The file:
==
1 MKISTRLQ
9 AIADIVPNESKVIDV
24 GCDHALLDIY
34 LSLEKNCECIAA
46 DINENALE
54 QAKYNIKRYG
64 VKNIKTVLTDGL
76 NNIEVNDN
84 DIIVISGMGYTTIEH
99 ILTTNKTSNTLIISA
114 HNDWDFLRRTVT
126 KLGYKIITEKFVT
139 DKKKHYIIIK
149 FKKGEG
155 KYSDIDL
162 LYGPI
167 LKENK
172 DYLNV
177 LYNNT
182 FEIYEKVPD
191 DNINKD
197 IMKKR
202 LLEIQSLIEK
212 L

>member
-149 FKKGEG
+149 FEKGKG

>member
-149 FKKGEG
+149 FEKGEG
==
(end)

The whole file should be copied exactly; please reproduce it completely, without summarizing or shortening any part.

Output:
1 MKISTRLQ
9 AIADIVPNESKVIDV
24 GCDHALLDIY
34 LSLEKNCECIAA
46 DINENALE
54 QAKYNIKRYG
64 VKNIKTVLTDGL
76 NNIEVNDN
84 DIIVISGMGYTTIEH
99 ILTTNKTSNTLIISA
114 HNDWDFLRRTVT
126 KLGYKIITEKFVT
139 DKKKHYIIIK
149 FKKGEG
155 KYSDIDL
162 LYGPI
167 LKENK
172 DYLNV
177 LYNNT
182 FEIYEKVPD
191 DNINKD
197 IMKKR
202 LLEIQSLIEK
212 L

>member
-149 FKKGEG
+149 FEKGKG

>member
-149 FKKGEG
+149 FEKGEG